One moment it’s there and the next it’s gone. Nokia, according to The Boy Genius, has pulled its N810 WiMAX internet tablet before it had properly gone into the channel.
With WiMAX on the go slow deployment path it’s understood that Nokia don’t see the reason to support the limited market. The analysts also don’t appear to be keeping the WiMAX faith either, demoting it to a fixed wireless replacement rather than a realistic competitor to LTE 4G mobile.
With that view Richard Wndsor, telecoms analyst with Nomura Bank, has reduced his WiMAX market forecast from $8bn to $4bn. This approach concurs with all that I’m hearing in the market. WiMAX is a great play for urban fixed substitution and remote communities, but not for a truly mobile world.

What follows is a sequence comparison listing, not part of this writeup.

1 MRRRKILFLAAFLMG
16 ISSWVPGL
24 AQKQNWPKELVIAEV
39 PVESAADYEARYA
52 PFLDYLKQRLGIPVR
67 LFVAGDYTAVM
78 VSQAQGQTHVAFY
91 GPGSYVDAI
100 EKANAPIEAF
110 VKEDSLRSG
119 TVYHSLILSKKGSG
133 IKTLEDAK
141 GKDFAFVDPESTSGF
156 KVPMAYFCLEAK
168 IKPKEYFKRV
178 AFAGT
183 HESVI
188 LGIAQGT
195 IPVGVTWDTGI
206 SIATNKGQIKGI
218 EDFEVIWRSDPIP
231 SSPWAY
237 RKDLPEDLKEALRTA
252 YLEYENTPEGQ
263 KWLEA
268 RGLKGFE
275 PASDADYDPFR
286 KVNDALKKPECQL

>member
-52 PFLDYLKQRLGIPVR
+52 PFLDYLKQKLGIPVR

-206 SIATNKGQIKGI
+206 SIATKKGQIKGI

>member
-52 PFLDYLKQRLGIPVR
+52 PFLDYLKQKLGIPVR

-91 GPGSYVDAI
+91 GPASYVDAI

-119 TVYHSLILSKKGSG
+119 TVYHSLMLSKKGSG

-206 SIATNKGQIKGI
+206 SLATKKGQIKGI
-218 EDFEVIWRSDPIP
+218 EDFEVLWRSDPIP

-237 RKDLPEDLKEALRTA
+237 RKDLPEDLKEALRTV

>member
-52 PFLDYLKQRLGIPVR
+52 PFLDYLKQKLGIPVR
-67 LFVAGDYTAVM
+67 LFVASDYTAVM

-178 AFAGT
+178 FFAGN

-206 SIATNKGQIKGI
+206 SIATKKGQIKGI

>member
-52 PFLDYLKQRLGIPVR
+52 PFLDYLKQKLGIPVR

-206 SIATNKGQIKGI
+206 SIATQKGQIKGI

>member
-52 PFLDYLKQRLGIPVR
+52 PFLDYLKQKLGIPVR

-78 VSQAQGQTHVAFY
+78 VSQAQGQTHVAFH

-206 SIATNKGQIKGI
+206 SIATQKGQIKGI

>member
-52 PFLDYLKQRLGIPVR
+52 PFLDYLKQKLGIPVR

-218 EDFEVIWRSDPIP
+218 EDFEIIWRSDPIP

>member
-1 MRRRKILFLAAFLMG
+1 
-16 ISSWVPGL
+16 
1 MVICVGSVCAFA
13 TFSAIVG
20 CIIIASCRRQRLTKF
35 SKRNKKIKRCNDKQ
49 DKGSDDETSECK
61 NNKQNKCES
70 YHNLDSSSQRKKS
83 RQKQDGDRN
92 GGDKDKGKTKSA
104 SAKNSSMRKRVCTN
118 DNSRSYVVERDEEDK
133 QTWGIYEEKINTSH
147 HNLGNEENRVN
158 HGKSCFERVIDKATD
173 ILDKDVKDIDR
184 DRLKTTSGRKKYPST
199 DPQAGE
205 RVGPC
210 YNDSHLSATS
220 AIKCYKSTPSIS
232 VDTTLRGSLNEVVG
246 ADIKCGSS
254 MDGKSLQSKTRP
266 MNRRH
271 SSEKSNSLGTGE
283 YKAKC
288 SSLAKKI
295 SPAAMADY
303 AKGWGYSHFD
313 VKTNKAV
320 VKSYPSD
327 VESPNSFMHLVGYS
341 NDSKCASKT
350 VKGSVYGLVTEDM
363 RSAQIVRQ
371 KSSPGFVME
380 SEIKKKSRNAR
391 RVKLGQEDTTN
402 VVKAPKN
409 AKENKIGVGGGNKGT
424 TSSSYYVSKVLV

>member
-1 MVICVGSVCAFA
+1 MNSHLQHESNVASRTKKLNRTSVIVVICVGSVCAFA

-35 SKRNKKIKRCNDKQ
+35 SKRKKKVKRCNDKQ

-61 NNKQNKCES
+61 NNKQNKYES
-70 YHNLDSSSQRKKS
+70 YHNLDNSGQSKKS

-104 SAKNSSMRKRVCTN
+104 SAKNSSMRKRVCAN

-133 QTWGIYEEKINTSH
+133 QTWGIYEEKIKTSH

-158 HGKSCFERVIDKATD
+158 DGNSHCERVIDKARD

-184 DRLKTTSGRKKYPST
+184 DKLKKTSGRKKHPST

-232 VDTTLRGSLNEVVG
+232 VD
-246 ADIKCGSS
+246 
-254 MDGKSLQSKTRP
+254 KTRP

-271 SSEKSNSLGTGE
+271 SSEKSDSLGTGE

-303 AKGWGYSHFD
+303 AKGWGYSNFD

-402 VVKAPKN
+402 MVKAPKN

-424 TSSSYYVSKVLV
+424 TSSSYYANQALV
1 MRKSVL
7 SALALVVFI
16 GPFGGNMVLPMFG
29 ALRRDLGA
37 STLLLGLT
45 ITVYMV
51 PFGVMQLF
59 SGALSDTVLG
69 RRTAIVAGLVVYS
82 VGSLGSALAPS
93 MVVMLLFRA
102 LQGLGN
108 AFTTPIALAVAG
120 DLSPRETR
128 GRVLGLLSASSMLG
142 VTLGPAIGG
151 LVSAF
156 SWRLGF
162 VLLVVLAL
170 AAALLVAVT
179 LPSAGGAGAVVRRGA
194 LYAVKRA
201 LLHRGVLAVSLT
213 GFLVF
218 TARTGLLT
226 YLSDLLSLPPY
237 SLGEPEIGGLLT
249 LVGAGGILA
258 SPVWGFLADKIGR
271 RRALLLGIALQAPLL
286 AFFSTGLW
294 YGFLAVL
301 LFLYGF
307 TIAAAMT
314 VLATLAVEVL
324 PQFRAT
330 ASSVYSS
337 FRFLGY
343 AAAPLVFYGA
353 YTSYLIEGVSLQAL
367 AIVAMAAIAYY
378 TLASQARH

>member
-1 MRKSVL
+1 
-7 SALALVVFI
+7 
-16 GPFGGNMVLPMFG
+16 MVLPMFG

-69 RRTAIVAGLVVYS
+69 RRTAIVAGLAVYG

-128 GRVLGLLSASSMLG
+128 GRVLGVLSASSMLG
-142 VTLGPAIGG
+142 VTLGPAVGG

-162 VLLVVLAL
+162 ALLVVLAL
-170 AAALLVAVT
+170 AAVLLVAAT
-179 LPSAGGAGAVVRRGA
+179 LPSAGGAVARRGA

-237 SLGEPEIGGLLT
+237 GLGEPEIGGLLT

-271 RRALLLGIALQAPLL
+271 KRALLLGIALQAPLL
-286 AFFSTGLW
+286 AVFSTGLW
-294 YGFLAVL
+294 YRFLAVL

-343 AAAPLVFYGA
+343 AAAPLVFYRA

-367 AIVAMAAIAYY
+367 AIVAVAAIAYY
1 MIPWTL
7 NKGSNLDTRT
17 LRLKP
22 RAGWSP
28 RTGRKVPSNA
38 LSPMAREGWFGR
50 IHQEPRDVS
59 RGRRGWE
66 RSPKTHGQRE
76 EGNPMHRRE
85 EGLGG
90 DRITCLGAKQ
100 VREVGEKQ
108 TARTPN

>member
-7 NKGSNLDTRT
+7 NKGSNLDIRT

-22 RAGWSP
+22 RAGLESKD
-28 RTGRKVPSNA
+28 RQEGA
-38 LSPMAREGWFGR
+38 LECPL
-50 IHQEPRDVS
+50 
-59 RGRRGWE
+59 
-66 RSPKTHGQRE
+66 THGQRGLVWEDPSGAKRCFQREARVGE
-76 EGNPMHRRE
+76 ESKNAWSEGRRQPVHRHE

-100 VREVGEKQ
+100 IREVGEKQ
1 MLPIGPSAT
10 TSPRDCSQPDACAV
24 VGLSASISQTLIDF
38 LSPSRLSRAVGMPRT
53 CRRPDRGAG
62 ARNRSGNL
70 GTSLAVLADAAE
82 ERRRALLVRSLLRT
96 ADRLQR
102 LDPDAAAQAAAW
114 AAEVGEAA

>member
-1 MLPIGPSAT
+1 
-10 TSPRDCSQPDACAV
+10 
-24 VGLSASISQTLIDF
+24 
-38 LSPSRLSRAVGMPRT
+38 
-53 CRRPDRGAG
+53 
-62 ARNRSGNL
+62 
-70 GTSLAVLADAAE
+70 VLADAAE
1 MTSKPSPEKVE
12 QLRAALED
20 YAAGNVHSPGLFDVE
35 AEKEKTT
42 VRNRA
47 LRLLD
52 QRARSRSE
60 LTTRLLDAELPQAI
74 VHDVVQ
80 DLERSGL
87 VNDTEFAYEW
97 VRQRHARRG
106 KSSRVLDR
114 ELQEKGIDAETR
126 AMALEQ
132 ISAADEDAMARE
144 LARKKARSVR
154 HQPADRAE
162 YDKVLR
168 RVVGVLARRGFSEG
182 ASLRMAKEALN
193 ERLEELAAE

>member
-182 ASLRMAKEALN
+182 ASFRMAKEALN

On the other hand OQO is still keeping faith, demonstrating their nifty UMPC on Sprint’s Xohm WiMAX network. Proudly proclaiming a 3-5 time faster download speed at 2-4 Megabits per second than any available mobile service.
Perhaps this is remarkable for the US, but it’s less so here in Europe where 7.2Mbps is offered (though rarely delivered). With HSUPA in deployment and HSPA+ on the horizon, OQO’s and Sprint’s announcements have already been upstaged.